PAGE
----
As President Donald Trump’s administration beefs up immigration enforcement and looks to local law enforcement agencies for help, San Luis Obispo County officials say they’re in the business of protecting residents, not deporting them.
The Department of Homeland Security issued a memorandum Tuesday outlining the Trump administration’s plan to crack down on immigrants in the country illegally. The plan gives immigration officers authority to deport anyone they see as a public safety risk — with priority to those charged or convicted of a crime, have committed acts that could lead to charges, engaged in fraud against the government or abused any public benefits program.
The department “no longer will exempt classes or categories of removable aliens from potential enforcement,” according to the memorandum. To enforce the measures, Immigration and Customs Enforcement plans to hire 10,000 federal officers and agents.
The directive notes that 32 local law enforcement agencies in 16 states participate in a program that allows them to act as immigration officers and that the Department of Homeland Security is looking to expand that. Only one California agency, the Orange County Sheriff’s Office, is among the participants.
In San Luis Obispo County, local law enforcement agencies say they aren’t interested. And California law backs them up, giving local agencies discretion in detaining people with immigration violations. State law also makes it illegal for state and local law enforcement to detain anyone solely for immigration purposes.
“I think there’s value in having the feds only take the immigration issue,” San Luis Obispo County Sheriff Ian Parkinson said. “I want local people to trust the local law enforcement.”
Fear and opposition
California is home to more than 2.5 million undocumented immigrants, an estimated 9,000 of whom live in San Luis Obispo County, according to 2013 data collected by the Public Policy Institute of California.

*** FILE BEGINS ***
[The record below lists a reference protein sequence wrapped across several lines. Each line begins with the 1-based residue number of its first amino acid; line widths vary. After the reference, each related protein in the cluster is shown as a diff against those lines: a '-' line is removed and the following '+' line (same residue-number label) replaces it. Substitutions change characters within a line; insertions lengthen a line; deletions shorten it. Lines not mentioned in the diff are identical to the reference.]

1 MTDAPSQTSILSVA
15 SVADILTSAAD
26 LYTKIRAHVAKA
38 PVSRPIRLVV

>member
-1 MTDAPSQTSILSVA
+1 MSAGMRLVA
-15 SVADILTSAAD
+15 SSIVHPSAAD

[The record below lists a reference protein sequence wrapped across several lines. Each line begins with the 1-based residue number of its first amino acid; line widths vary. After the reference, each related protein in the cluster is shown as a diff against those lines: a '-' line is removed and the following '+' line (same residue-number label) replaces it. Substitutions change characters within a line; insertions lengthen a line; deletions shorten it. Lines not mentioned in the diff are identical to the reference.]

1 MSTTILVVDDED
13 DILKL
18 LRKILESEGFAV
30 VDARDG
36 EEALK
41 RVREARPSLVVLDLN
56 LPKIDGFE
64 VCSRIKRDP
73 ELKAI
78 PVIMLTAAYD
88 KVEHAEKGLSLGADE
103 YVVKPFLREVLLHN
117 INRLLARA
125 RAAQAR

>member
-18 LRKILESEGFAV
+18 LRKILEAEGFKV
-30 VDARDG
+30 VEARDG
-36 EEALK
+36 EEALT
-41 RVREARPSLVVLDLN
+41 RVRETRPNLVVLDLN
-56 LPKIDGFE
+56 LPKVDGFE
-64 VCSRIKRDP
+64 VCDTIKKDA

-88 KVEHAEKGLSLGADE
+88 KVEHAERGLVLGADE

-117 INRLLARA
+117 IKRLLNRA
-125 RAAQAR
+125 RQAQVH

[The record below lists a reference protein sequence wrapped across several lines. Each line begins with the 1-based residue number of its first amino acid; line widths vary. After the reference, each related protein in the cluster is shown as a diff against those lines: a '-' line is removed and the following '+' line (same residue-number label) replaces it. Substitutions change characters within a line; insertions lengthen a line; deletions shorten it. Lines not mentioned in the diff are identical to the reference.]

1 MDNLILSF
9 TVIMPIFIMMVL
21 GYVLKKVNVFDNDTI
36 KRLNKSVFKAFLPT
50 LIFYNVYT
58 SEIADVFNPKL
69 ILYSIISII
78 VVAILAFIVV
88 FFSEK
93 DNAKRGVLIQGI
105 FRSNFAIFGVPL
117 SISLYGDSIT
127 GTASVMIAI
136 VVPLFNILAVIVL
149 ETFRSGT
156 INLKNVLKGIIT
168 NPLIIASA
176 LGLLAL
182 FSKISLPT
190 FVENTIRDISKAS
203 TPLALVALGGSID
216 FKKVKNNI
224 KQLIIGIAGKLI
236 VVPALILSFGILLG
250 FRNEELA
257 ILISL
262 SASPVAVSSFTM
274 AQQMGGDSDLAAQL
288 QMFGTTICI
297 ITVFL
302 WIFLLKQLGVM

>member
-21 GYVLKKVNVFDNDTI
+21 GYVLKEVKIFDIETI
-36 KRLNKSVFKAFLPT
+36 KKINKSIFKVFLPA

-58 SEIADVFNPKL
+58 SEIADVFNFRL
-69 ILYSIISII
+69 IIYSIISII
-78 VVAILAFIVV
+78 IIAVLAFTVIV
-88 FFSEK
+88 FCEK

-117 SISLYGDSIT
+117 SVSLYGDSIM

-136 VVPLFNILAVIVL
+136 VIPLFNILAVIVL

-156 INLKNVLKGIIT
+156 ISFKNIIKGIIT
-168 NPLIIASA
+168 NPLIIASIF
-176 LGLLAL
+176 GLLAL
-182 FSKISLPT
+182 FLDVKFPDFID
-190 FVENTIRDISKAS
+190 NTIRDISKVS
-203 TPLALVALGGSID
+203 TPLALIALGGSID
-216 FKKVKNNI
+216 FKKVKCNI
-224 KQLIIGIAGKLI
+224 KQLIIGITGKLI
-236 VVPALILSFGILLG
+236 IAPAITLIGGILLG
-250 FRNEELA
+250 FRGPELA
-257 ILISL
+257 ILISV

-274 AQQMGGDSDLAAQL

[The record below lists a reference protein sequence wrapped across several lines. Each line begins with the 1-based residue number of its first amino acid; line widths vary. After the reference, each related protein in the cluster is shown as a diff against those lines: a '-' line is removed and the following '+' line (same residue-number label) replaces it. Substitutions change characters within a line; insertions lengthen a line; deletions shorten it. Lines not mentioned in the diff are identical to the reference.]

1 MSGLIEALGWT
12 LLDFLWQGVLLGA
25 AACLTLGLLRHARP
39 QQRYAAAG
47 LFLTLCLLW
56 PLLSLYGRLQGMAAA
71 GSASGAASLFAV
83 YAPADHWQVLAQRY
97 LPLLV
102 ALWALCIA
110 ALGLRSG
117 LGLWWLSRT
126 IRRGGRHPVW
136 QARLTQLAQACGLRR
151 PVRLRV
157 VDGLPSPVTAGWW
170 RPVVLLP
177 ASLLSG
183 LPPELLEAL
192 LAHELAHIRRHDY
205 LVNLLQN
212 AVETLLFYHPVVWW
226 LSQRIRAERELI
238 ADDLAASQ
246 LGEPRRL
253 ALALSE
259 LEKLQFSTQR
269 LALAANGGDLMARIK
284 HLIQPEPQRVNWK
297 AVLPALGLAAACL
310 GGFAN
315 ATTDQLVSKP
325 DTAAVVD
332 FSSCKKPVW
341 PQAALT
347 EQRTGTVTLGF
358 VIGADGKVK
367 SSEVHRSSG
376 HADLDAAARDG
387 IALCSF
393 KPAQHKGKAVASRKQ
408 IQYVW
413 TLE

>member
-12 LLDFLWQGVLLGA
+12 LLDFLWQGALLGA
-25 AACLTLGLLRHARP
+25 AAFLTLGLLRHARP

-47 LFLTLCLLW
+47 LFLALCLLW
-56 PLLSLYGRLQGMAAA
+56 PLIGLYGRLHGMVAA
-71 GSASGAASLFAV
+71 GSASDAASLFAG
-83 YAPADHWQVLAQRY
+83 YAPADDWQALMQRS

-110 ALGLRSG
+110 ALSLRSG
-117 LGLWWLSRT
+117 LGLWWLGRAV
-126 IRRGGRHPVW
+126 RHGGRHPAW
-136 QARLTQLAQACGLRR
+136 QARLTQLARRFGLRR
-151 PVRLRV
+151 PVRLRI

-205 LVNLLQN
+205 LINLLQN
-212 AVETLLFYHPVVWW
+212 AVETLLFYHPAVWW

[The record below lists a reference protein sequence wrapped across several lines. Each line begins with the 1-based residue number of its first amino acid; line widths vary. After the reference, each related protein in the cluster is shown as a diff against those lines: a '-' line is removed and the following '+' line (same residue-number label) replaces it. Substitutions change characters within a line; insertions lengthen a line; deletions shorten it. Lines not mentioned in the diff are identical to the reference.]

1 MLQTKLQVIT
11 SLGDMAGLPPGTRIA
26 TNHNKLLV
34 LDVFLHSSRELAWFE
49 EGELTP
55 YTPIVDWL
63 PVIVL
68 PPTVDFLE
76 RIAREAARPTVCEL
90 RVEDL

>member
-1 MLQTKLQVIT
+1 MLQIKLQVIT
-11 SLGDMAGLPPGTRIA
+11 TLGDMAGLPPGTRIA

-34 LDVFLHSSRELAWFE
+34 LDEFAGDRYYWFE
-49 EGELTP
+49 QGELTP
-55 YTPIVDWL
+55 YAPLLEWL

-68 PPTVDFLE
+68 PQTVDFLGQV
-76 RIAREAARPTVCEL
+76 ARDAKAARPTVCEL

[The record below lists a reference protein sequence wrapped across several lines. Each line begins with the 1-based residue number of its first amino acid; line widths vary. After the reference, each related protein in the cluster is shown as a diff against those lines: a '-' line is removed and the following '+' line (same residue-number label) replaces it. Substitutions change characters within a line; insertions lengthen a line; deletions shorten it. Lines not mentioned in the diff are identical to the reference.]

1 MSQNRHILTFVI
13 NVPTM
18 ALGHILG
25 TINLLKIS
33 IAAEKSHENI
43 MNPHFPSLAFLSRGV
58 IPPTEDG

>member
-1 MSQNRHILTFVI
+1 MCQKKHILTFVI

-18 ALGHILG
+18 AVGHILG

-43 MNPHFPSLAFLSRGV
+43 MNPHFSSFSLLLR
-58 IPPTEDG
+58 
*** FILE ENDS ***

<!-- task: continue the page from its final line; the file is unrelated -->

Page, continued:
Undocumented immigrants play a significant role in the state’s workforce — making up about 9 percent of all workers in California, second only to Nevada’s 10 percent, according to the institute’s data.
The new directive, in addition to reports of recent ICE raids and Trump’s disparaging remarks about immigrants, have created fear in immigrant communities throughout the state, including in San Luis Obispo County.
Local attorneys Erica and Hernaldo Baltodano said they’ve been helping provide area immigrants with information about their rights. Hernaldo Baltodano helped give a presentation at Pacheco Elementary School in San Luis Obispo earlier this month that drew hundreds of concerned parents, he said.
“People are staying home,” he said. “They’re not answering their doors. They’re living in complete fear.”
The fear caused by the Trump administration’s directives will make it tougher for immigrants being exploited or abused to seek help, Baltodano said.
People are staying home. They’re not answering their doors. They’re living in complete fear.
Hernaldo Baltodano, an attorney in San Luis Obispo County
“It takes courage to go see a lawyer and actually do something,” he said. “I can only imagine how difficult it is if you’re living in the shadows and have no status.”
Kevin Gregg, an immigration attorney in Paso Robles, said he’s experienced an uptick in calls from individuals asking deportation-related questions.
During the past week alone, Gregg said he’s received about 50 calls from people trying to make plans for children with citizenship if their parents get deported — a topic he’s never gotten inquiries about in the past five years.
Despite the Trump administration directive, the California TRUST Act, which Gov. Jerry Brown signed into law in 2013, gives local law enforcement officers discretion when detaining people for potential immigration law violations.
Under the TRUST Act, individuals can only be detained for immigration reasons if they’ve been convicted of serious or violent felonies.
“Nothing in the (federal) directives changes anything about California law,” Gregg said.
Federal manpower and support for immigration law enforcement are sparse on the Central Coast.
Tess Whittlesey, spokeswoman for U.S. Rep. Salud Carbajal, said Thursday that the congressman met with ICE officials about two weeks ago and was told the agency doesn’t have the resources — staff and space for detainment — to conduct mass raids or other large-scale enforcement operations on the Central Coast.
Lori Haley, an ICE spokeswoman, said Wednesday that the agency isn’t granting interviews to the news media and declined to comment on the memorandum.
In an emailed statement, Haley said ICE is “committed to using its unique enforcement authorities and available resources and tools to promote national security, uphold public safety and preserve the integrity of our immigration system.”